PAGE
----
The Deep Blue Sea - National Theatre - and National Opens New Season

From the National Gallery it was straight over the bridge to southbank and the National Theatre to see Rattigan's 'The Deep Blue Sea', . The lead is played by the inimitable Helen McCrory, whom I saw in Medea, which, like this play, was also directed by Carrie Cracknell.

The play is set in a flat in Ladbroke Grove in the 1950s. Hester Collyer, an artist, lives with Freddie Page, ex-RAF and now an unemployed test pilot. But she remains married to Judge Collyer, which becomes apparent when Hester's flat has to be broken into when she turns the gas on and attempts to kill herself. And so the story of Freddie and Hester unravels, all whilst her husband the Judge makes clear he wants his wife back. I enjoyed the performances, which were polished and emotive - McCrory clearly ringing herself of the torture the character is in, not helped by the fact that her work is clearly not selling, and Freddie is on the golf course trying to network himself into a desperately needed new job. The thing is, it didn't evoke very much in the way of passion, for me. It is claimed that the role of Hester Collyer is one of the strongest female roles in contemporary theatre. If that is the case, then theatre is in a terrible state - which I know it most definitely is not.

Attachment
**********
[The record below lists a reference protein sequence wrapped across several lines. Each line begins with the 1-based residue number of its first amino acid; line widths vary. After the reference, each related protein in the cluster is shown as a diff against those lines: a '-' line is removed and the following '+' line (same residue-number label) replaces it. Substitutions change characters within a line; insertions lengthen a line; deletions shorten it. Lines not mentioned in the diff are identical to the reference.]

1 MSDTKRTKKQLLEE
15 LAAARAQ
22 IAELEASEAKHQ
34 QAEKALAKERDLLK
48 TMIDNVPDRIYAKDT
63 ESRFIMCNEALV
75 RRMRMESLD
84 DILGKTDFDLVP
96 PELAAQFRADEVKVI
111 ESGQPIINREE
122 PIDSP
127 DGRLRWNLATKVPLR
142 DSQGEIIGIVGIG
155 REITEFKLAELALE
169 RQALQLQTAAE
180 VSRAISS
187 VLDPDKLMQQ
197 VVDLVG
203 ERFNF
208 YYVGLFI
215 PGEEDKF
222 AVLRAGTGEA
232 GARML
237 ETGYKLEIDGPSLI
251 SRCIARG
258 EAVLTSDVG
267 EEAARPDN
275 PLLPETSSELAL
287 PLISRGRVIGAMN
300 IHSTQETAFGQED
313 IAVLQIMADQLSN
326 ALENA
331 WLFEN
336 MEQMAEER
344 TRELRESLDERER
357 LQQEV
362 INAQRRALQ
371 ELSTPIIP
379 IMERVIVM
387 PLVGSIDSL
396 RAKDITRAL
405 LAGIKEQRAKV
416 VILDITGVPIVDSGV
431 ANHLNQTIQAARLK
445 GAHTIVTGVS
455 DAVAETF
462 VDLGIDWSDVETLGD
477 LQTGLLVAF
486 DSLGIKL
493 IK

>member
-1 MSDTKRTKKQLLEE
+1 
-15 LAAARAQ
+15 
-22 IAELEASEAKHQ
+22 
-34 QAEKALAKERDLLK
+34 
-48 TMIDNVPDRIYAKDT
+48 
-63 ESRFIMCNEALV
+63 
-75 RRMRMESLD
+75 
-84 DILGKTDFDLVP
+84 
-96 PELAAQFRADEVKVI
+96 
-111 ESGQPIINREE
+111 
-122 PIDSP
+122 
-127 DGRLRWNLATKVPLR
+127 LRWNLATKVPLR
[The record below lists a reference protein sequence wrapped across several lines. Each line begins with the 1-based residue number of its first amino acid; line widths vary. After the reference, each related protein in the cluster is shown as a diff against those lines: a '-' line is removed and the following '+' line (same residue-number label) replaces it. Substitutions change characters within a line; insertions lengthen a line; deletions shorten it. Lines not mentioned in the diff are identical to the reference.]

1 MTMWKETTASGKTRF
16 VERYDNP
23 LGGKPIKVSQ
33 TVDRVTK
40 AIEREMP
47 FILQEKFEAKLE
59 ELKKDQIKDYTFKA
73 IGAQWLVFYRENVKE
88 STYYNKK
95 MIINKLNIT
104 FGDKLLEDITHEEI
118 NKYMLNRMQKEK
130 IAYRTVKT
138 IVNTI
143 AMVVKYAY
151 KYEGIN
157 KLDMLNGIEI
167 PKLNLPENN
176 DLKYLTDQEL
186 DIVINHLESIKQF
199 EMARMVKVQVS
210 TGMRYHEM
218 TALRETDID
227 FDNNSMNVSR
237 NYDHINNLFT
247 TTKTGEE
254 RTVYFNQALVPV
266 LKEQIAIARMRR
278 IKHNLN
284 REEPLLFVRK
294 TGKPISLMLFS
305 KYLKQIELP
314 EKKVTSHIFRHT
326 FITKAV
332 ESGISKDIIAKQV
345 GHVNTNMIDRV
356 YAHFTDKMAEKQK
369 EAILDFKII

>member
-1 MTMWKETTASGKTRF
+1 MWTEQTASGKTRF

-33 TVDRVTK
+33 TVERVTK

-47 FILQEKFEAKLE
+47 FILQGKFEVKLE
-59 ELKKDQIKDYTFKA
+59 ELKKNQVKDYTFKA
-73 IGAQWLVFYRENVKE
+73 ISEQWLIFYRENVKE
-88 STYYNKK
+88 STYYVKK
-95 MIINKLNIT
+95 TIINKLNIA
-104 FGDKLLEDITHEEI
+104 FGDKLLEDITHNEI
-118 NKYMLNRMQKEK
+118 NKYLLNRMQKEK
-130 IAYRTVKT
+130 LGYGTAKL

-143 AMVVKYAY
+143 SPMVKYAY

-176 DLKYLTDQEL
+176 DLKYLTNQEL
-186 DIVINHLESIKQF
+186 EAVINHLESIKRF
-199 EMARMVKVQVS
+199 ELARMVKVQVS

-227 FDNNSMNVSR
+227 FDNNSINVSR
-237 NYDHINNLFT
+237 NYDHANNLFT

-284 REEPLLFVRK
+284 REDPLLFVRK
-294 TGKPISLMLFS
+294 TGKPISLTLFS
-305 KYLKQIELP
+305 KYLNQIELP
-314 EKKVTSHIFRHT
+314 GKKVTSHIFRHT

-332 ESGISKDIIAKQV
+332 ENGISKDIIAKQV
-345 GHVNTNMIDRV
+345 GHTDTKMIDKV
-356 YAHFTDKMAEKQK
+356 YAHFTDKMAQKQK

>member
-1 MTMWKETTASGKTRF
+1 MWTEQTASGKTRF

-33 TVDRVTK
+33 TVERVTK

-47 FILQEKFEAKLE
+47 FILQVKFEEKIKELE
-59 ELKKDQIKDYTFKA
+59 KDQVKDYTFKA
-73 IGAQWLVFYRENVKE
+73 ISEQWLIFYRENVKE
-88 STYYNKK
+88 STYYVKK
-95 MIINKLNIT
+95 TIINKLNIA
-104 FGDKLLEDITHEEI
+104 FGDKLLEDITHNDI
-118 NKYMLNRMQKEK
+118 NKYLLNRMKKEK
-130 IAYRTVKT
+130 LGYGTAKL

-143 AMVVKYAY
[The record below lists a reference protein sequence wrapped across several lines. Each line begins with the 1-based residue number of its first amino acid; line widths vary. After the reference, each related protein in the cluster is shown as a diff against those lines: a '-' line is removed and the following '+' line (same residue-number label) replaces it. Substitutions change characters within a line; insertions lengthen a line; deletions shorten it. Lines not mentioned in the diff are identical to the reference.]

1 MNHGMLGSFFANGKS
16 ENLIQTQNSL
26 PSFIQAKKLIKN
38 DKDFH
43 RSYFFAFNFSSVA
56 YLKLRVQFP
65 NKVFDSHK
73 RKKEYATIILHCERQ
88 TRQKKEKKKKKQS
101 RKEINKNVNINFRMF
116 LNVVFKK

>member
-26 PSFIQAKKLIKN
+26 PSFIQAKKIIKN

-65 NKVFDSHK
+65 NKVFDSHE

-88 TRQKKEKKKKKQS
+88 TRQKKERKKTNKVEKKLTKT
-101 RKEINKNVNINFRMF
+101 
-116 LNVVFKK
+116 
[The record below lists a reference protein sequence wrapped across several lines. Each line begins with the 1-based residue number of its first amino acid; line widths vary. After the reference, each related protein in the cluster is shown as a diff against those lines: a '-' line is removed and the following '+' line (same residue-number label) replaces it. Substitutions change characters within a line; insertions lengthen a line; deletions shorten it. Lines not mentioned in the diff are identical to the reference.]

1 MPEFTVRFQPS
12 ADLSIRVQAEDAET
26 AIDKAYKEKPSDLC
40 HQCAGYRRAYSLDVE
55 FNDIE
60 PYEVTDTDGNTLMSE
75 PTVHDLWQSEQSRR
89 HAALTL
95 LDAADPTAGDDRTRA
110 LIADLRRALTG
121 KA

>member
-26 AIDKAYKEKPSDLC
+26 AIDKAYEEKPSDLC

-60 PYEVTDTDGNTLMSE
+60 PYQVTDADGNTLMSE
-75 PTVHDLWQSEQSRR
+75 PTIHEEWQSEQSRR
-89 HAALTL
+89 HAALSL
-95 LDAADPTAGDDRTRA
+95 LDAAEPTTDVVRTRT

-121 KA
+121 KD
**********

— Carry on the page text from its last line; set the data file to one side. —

The National opened ticket sales for its autumn/winter season yesterday morning and I quickly snapped up tickets for 'Amadeus', David Hare's new play 'The Red Barn', and O'Casey's 'The Plough and the Stars'. So much to look forward to - but still room for finding all those little gems of plays that are on at so many places - from old cinemas to pubs to parks.

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